The weaving of luntaya acheik or the wavy rope pattern created through the use of hundred shuttles loom and silk thread, is mainly based on seven elementary designs and thirty-three ropes. In the Konbaung period (1752 to 1885), it was a royal fabric that only the kings, queens and high officials were allowed to wear. Now everyone can wear luntaya acheik. People wear this luntaya acheik for special ceremonies like novitiation, wedding, state level events, and convocation. It is a valuable fabric.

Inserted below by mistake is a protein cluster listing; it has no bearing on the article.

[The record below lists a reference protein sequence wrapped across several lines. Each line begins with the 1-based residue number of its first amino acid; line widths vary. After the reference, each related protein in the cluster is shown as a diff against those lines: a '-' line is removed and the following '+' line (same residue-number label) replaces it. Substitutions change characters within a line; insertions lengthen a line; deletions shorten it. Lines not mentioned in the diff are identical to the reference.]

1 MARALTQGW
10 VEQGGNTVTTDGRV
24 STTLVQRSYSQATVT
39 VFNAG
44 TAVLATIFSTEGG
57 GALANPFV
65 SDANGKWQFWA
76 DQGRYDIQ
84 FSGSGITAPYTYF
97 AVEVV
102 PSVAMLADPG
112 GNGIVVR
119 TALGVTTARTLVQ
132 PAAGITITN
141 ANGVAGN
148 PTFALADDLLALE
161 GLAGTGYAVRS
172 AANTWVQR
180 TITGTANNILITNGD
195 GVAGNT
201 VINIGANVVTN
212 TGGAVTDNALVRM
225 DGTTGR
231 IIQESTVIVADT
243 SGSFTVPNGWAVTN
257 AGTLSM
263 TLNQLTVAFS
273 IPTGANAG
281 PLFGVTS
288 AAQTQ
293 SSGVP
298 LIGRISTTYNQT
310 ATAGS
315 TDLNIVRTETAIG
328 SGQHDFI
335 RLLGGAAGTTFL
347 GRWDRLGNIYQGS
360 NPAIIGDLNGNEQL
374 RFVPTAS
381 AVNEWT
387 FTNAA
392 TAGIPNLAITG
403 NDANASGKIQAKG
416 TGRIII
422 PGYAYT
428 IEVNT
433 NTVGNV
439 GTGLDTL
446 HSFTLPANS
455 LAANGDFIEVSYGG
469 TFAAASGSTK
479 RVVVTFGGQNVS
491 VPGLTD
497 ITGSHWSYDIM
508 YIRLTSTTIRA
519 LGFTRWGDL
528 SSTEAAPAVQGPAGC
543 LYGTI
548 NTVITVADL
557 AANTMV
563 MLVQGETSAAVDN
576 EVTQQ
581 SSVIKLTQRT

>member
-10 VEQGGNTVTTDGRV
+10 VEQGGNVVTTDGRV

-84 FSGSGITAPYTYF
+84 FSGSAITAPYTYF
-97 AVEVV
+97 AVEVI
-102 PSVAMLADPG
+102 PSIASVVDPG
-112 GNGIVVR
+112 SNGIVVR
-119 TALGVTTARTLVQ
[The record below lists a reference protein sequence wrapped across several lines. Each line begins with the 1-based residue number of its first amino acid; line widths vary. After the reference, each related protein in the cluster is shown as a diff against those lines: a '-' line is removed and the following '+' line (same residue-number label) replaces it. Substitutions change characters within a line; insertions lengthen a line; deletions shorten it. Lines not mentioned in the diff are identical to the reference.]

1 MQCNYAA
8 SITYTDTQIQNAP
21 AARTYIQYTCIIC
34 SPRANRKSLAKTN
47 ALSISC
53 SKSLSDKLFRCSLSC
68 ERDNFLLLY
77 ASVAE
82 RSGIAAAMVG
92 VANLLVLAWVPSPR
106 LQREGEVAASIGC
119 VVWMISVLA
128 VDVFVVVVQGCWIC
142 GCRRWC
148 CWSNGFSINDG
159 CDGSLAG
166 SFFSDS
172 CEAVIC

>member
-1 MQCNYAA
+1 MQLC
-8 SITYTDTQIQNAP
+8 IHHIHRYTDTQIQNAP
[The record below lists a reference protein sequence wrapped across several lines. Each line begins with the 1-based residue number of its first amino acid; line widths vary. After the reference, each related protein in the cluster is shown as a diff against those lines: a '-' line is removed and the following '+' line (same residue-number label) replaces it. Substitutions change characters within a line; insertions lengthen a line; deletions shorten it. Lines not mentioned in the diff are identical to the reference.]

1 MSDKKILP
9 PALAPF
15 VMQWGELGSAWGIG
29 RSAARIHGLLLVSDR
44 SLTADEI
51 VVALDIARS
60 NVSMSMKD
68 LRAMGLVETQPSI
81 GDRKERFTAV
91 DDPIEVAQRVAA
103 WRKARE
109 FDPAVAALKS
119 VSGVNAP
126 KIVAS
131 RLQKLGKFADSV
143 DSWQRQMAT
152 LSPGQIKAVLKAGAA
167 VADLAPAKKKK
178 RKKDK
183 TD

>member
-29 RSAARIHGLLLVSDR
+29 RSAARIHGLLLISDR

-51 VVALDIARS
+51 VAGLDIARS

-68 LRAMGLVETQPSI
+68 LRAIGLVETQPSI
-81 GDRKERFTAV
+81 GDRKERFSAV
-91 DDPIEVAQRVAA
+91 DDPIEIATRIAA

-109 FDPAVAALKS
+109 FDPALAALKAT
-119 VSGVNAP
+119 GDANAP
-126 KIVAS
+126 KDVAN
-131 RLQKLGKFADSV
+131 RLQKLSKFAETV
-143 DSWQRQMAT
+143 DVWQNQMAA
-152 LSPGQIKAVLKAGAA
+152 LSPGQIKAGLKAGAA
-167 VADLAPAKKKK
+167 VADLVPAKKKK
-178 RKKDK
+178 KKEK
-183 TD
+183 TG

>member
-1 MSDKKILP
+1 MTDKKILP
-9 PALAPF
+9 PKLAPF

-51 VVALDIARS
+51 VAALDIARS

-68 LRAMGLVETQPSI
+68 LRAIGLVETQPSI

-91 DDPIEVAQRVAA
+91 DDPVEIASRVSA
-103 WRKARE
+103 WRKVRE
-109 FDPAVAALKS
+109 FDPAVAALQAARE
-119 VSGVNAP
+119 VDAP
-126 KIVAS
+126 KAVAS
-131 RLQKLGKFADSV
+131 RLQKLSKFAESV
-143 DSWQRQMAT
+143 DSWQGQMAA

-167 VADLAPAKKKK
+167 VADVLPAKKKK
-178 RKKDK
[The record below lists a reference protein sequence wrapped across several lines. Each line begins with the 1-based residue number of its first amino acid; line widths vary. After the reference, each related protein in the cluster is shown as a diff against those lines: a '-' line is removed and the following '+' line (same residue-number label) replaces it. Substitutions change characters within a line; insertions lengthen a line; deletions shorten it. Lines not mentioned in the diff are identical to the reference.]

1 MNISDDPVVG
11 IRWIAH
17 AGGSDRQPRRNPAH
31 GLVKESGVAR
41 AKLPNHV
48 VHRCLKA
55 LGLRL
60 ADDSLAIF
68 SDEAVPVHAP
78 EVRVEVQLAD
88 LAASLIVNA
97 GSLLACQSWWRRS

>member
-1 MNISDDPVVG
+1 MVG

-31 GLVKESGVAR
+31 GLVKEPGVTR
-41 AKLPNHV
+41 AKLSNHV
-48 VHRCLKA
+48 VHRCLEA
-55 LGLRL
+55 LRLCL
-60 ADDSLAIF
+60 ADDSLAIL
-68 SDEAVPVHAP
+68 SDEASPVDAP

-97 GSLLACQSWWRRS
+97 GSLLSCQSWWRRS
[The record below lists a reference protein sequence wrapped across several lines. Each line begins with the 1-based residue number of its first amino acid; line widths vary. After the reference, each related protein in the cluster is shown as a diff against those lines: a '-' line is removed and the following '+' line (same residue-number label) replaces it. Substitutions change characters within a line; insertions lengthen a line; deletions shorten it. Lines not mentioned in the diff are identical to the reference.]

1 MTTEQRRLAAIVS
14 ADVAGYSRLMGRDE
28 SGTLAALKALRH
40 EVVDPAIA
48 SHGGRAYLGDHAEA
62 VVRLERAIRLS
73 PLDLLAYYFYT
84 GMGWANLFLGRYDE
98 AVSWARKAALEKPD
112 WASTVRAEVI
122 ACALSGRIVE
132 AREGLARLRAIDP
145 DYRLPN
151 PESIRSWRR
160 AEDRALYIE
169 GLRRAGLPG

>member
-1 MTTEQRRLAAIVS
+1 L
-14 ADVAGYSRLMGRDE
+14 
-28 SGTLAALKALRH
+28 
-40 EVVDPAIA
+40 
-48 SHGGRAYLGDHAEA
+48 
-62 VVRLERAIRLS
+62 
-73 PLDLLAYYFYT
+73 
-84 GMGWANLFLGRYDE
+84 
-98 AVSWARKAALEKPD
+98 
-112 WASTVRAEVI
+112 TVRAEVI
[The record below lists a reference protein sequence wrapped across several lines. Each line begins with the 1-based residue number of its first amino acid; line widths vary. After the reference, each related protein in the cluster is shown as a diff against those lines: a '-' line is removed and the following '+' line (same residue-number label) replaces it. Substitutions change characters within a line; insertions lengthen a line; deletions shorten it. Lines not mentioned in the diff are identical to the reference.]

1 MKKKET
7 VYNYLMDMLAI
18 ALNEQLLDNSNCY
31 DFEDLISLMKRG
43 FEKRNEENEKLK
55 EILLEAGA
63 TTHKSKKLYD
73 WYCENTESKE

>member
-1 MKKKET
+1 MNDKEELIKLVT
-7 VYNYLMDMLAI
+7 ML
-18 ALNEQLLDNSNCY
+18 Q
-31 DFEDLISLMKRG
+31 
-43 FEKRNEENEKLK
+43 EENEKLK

With the changes in the taste of people and fashion, the weavers create designs to suit the requirements of the customers. They also weave three other types of acheik - lunyakya acheik, luntaya acheik, and lunyakyaw acheik. There are fewer weavers who focus on luntaya acheik because it is expensive and time consuming. Since silk thread, used in luntaya acheik, is very expensive, many weavers mix satin, nylon and silk threads. In addition, some foreign and local business owners have started imitating the designs of luntaya acheik using computer-generated graphics, which creates cheaper luntaya acheik (second photo). The tradition of weaving luntaya acheik is under threat unless special efforts are undertaken to support it.